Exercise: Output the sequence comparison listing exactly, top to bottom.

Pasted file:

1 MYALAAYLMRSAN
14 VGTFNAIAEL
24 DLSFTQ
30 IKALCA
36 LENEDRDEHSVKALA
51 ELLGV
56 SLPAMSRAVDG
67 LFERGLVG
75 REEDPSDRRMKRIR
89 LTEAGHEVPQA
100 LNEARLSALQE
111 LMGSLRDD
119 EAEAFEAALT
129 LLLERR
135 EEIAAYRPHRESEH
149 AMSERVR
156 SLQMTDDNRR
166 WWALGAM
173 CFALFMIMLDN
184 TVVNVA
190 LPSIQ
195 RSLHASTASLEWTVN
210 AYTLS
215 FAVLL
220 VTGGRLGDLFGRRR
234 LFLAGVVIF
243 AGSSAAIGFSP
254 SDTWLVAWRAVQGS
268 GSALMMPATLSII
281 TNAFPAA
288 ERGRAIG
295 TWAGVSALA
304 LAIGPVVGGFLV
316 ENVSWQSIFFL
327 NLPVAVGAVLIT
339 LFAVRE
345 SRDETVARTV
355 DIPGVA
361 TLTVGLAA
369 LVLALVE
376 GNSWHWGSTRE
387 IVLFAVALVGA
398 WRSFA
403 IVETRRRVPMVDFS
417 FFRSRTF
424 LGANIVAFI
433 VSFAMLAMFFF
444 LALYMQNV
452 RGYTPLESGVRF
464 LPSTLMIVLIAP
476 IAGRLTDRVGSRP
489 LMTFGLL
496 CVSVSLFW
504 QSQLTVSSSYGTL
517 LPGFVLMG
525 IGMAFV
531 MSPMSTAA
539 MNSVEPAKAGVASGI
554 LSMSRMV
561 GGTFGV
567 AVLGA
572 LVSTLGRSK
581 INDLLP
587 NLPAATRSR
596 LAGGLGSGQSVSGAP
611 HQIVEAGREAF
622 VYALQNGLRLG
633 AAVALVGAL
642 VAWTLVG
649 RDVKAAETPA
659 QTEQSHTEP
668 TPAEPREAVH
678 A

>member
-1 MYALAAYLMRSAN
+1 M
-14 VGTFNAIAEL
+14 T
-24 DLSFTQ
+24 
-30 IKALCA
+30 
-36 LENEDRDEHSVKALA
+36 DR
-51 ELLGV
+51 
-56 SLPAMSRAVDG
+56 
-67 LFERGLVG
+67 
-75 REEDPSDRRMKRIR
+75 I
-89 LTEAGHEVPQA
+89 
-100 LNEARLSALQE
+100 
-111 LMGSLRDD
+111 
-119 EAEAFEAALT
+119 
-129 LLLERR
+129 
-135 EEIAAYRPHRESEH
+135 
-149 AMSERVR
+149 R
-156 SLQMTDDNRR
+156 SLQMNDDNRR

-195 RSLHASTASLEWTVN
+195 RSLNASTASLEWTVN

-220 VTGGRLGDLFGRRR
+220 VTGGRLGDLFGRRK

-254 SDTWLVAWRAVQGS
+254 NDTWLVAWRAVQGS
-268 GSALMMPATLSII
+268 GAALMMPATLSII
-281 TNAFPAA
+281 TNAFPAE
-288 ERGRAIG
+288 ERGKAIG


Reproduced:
1 MYALAAYLMRSAN
14 VGTFNAIAEL
24 DLSFTQ
30 IKALCA
36 LENEDRDEHSVKALA
51 ELLGV
56 SLPAMSRAVDG
67 LFERGLVG
75 REEDPSDRRMKRIR
89 LTEAGHEVPQA
100 LNEARLSALQE
111 LMGSLRDD
119 EAEAFEAALT
129 LLLERR
135 EEIAAYRPHRESEH
149 AMSERVR
156 SLQMTDDNRR
166 WWALGAM
173 CFALFMIMLDN
184 TVVNVA
190 LPSIQ
195 RSLHASTASLEWTVN
210 AYTLS
215 FAVLL
220 VTGGRLGDLFGRRR
234 LFLAGVVIF
243 AGSSAAIGFSP
254 SDTWLVAWRAVQGS
268 GSALMMPATLSII
281 TNAFPAA
288 ERGRAIG
295 TWAGVSALA
304 LAIGPVVGGFLV
316 ENVSWQSIFFL
327 NLPVAVGAVLIT
339 LFAVRE
345 SRDETVARTV
355 DIPGVA
361 TLTVGLAA
369 LVLALVE
376 GNSWHWGSTRE
387 IVLFAVALVGA
398 WRSFA
403 IVETRRRVPMVDFS
417 FFRSRTF
424 LGANIVAFI
433 VSFAMLAMFFF
444 LALYMQNV
452 RGYTPLESGVRF
464 LPSTLMIVLIAP
476 IAGRLTDRVGSRP
489 LMTFGLL
496 CVSVSLFW
504 QSQLTVSSSYGTL
517 LPGFVLMG
525 IGMAFV
531 MSPMSTAA
539 MNSVEPAKAGVASGI
554 LSMSRMV
561 GGTFGV
567 AVLGA
572 LVSTLGRSK
581 INDLLP
587 NLPAATRSR
596 LAGGLGSGQSVSGAP
611 HQIVEAGREAF
622 VYALQNGLRLG
633 AAVALVGAL
642 VAWTLVG
649 RDVKAAETPA
659 QTEQSHTEP
668 TPAEPREAVH
678 A

>member
-1 MYALAAYLMRSAN
+1 M
-14 VGTFNAIAEL
+14 T
-24 DLSFTQ
+24 
-30 IKALCA
+30 
-36 LENEDRDEHSVKALA
+36 DR
-51 ELLGV
+51 
-56 SLPAMSRAVDG
+56 
-67 LFERGLVG
+67 
-75 REEDPSDRRMKRIR
+75 I
-89 LTEAGHEVPQA
+89 
-100 LNEARLSALQE
+100 
-111 LMGSLRDD
+111 
-119 EAEAFEAALT
+119 
-129 LLLERR
+129 
-135 EEIAAYRPHRESEH
+135 
-149 AMSERVR
+149 R
-156 SLQMTDDNRR
+156 SLQMNDDNRR

-195 RSLHASTASLEWTVN
+195 RSLNASTASLEWTVN

-220 VTGGRLGDLFGRRR
+220 VTGGRLGDLFGRRK

-254 SDTWLVAWRAVQGS
+254 NDTWLVAWRAVQGS
-268 GSALMMPATLSII
+268 GAALMMPATLSII
-281 TNAFPAA
+281 TNAFPAE
-288 ERGRAIG
+288 ERGKAIG